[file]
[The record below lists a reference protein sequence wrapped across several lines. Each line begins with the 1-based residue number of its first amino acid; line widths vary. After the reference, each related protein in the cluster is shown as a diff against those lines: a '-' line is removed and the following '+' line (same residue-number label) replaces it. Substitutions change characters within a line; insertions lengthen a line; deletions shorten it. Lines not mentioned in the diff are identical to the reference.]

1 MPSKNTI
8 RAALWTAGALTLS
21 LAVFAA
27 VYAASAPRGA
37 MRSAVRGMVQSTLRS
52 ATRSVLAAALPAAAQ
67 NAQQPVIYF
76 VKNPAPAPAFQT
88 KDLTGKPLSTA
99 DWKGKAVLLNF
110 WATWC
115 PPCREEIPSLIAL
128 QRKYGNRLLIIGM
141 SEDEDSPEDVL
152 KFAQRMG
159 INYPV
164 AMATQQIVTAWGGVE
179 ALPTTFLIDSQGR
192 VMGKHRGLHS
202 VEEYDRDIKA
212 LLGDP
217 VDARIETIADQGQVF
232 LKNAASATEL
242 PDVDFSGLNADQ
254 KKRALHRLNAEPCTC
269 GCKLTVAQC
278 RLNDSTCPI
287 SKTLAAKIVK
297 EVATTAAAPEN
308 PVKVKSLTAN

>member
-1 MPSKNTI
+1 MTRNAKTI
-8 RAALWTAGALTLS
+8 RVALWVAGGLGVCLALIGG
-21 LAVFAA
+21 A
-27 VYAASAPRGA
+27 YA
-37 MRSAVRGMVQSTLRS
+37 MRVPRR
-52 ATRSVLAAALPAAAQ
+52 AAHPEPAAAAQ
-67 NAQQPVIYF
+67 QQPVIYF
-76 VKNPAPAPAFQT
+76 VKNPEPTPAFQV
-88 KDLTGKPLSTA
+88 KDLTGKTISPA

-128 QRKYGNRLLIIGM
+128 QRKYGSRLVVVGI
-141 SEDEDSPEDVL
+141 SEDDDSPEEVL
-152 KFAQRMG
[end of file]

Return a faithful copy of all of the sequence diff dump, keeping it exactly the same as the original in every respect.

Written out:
[The record below lists a reference protein sequence wrapped across several lines. Each line begins with the 1-based residue number of its first amino acid; line widths vary. After the reference, each related protein in the cluster is shown as a diff against those lines: a '-' line is removed and the following '+' line (same residue-number label) replaces it. Substitutions change characters within a line; insertions lengthen a line; deletions shorten it. Lines not mentioned in the diff are identical to the reference.]

1 MPSKNTI
8 RAALWTAGALTLS
21 LAVFAA
27 VYAASAPRGA
37 MRSAVRGMVQSTLRS
52 ATRSVLAAALPAAAQ
67 NAQQPVIYF
76 VKNPAPAPAFQT
88 KDLTGKPLSTA
99 DWKGKAVLLNF
110 WATWC
115 PPCREEIPSLIAL
128 QRKYGNRLLIIGM
141 SEDEDSPEDVL
152 KFAQRMG
159 INYPV
164 AMATQQIVTAWGGVE
179 ALPTTFLIDSQGR
192 VMGKHRGLHS
202 VEEYDRDIKA
212 LLGDP
217 VDARIETIADQGQVF
232 LKNAASATEL
242 PDVDFSGLNADQ
254 KKRALHRLNAEPCTC
269 GCKLTVAQC
278 RLNDSTCPI
287 SKTLAAKIVK
297 EVATTAAAPEN
308 PVKVKSLTAN

>member
-1 MPSKNTI
+1 MTRNAKTI
-8 RAALWTAGALTLS
+8 RVALWVAGGLGVCLALIGG
-21 LAVFAA
+21 A
-27 VYAASAPRGA
+27 YA
-37 MRSAVRGMVQSTLRS
+37 MRVPRR
-52 ATRSVLAAALPAAAQ
+52 AAHPEPAAAAQ
-67 NAQQPVIYF
+67 QQPVIYF
-76 VKNPAPAPAFQT
+76 VKNPEPTPAFQV
-88 KDLTGKPLSTA
+88 KDLTGKTISPA

-128 QRKYGNRLLIIGM
+128 QRKYGSRLVVVGI
-141 SEDEDSPEDVL
+141 SEDDDSPEEVL
-152 KFAQRMG